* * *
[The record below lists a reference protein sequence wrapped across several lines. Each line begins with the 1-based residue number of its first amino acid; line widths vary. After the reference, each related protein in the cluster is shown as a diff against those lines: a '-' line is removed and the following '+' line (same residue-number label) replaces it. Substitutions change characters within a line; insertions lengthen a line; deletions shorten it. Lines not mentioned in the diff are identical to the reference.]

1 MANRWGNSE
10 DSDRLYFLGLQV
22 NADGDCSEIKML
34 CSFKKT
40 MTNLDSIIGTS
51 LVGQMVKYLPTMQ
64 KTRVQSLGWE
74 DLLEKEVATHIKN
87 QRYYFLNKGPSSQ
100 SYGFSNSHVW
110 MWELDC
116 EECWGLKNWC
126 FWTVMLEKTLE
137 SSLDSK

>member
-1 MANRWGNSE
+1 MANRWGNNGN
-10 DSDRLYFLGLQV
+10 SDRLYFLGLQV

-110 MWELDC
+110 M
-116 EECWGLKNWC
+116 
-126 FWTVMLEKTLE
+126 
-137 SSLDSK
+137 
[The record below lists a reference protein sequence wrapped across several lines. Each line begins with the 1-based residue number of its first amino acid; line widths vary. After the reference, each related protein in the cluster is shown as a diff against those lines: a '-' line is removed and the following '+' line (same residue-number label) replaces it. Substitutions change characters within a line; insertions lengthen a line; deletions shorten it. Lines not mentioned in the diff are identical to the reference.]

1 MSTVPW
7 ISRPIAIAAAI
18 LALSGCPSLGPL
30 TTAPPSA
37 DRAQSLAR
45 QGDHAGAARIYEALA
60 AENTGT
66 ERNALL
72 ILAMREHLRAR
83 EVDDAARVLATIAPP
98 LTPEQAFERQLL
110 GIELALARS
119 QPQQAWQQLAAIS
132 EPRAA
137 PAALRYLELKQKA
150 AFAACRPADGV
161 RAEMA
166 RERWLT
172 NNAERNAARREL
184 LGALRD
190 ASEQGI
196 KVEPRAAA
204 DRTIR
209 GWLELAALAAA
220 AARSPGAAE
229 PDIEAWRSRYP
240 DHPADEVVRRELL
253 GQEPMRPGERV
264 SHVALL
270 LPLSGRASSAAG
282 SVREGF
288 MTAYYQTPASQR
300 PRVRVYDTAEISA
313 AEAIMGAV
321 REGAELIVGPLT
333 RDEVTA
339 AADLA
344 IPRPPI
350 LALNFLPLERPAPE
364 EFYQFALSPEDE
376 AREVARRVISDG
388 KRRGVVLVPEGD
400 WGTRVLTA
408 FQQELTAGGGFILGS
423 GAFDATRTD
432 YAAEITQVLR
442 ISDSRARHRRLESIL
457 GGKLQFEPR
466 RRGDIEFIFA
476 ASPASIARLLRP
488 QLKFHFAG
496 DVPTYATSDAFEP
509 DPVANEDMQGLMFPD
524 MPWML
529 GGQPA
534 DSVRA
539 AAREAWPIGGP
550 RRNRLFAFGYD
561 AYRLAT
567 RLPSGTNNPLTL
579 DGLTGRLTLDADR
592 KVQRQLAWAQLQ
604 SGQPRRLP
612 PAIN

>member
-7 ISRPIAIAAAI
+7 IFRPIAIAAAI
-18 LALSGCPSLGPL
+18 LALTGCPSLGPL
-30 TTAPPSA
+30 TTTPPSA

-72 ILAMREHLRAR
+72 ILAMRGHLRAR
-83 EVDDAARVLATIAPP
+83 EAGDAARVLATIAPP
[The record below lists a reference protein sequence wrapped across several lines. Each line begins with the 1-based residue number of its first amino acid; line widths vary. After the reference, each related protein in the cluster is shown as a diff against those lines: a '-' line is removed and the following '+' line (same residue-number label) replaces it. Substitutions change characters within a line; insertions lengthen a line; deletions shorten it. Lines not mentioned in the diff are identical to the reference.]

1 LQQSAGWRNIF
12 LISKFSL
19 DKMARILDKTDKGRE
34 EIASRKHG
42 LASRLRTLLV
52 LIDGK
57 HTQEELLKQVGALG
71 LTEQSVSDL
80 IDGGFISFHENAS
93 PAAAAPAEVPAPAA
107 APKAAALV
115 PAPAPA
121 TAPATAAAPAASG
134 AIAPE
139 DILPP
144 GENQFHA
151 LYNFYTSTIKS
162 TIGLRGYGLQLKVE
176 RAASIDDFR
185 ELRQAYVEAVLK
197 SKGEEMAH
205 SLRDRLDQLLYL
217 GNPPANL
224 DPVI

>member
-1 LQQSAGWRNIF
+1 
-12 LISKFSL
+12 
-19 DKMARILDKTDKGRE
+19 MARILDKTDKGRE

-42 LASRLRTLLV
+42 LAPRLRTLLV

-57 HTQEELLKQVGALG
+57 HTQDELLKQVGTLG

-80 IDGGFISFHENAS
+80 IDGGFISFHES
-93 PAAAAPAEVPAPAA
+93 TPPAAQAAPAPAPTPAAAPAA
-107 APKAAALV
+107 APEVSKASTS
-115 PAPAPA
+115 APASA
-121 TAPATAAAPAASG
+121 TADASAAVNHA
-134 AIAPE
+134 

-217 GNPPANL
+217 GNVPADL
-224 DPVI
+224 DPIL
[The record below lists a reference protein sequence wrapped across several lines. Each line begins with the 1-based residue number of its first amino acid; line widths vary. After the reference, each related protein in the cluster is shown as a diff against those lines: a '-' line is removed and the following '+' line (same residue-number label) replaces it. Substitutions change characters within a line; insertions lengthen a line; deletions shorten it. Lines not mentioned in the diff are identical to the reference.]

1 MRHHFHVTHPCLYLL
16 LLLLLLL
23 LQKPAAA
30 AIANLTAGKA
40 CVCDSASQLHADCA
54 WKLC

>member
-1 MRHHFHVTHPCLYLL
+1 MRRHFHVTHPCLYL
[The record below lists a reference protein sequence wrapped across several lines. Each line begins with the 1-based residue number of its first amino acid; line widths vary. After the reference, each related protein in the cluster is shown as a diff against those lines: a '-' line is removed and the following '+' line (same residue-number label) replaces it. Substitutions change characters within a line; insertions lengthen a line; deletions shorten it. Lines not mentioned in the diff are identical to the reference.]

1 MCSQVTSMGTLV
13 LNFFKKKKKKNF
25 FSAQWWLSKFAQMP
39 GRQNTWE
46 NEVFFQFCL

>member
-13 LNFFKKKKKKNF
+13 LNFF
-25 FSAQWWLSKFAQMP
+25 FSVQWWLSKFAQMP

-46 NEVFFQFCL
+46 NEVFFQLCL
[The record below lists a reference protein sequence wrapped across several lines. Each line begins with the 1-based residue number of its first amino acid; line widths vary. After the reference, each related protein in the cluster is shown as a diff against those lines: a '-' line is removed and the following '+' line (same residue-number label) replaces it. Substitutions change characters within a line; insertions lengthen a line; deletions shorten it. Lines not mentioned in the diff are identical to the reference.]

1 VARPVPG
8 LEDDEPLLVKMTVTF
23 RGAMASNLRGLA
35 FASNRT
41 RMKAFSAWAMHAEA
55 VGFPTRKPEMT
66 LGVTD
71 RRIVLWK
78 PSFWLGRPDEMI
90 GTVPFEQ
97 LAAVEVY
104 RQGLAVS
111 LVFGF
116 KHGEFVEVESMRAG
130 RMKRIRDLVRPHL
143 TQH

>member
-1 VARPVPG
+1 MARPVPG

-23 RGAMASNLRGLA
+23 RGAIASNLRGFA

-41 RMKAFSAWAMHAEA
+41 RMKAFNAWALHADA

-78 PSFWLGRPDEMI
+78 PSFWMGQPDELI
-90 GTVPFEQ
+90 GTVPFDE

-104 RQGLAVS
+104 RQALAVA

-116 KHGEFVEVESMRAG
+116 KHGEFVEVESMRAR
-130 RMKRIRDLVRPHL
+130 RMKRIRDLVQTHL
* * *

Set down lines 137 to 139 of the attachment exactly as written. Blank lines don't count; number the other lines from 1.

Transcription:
-42 LASRLRTLLV
+42 LAPRLRTLLV

-57 HTQEELLKQVGALG